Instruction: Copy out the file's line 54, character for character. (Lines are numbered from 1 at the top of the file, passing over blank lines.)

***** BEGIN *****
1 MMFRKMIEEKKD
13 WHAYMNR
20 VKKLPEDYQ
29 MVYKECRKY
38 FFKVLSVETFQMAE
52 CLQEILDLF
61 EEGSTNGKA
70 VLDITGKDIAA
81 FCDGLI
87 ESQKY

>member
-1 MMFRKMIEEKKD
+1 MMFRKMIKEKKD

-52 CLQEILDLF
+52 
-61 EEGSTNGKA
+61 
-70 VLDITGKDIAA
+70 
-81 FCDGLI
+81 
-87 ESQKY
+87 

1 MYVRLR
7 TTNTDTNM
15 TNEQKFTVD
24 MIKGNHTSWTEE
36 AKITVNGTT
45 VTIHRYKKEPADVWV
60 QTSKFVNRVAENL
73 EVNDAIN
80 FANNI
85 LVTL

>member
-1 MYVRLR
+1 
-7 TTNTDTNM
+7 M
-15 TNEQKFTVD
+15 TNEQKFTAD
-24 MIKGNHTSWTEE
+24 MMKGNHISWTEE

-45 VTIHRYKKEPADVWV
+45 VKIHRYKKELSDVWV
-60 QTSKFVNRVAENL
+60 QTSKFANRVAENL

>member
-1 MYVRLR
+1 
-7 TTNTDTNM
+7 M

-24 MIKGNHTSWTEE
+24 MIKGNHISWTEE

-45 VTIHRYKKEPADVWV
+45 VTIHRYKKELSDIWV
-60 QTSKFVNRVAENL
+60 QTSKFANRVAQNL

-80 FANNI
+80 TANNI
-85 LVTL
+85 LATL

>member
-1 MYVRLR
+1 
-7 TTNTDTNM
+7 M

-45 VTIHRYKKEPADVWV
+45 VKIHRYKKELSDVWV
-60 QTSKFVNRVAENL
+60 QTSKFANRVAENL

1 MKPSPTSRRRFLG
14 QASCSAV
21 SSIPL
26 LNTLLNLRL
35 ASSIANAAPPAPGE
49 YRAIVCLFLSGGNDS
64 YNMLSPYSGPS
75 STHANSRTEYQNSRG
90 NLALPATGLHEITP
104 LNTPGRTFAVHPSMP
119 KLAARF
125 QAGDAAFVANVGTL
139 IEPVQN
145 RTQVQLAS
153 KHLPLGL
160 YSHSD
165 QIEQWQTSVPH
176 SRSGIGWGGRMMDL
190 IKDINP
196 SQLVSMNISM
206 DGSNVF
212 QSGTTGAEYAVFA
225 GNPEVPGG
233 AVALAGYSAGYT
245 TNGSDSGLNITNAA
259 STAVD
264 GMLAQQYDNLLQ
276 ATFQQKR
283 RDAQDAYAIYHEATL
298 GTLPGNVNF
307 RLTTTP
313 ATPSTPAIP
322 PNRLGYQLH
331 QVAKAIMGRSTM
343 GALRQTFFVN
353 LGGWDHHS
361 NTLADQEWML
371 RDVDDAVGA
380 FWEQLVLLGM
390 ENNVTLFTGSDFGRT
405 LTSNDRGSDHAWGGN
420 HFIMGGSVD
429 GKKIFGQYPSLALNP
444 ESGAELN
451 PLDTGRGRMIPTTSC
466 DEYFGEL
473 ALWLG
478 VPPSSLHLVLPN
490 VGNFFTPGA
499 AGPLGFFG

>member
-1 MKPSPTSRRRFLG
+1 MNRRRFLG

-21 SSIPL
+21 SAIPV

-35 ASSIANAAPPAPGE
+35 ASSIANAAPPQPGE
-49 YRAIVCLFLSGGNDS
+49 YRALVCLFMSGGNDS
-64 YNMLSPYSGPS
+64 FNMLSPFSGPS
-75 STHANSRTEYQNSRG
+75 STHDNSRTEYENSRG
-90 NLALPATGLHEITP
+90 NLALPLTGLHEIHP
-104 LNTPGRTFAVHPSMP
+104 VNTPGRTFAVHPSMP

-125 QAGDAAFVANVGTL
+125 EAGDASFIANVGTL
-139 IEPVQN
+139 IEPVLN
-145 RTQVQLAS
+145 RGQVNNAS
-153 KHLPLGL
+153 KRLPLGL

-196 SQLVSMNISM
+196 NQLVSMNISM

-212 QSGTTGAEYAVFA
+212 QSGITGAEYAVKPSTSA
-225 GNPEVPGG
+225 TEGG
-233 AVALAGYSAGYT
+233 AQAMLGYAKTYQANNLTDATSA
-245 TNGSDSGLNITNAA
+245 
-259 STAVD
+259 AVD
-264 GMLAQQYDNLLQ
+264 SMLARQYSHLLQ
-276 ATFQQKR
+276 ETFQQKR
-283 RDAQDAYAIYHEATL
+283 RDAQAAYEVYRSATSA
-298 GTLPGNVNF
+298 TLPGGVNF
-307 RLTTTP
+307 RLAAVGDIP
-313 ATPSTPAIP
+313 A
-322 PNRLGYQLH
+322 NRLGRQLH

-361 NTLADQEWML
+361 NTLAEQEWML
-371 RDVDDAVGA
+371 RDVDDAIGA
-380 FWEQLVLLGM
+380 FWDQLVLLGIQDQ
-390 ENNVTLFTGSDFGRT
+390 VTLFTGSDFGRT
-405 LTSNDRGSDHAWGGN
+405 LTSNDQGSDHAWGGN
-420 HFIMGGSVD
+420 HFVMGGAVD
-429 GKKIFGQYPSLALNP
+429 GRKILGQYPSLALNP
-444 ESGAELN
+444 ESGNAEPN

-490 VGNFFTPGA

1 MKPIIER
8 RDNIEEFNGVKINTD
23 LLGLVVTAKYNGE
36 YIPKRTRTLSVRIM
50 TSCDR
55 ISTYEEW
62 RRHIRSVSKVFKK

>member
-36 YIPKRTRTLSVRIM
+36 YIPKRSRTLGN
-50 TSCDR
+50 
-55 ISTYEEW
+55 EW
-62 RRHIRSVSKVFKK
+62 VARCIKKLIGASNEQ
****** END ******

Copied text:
-45 VTIHRYKKEPADVWV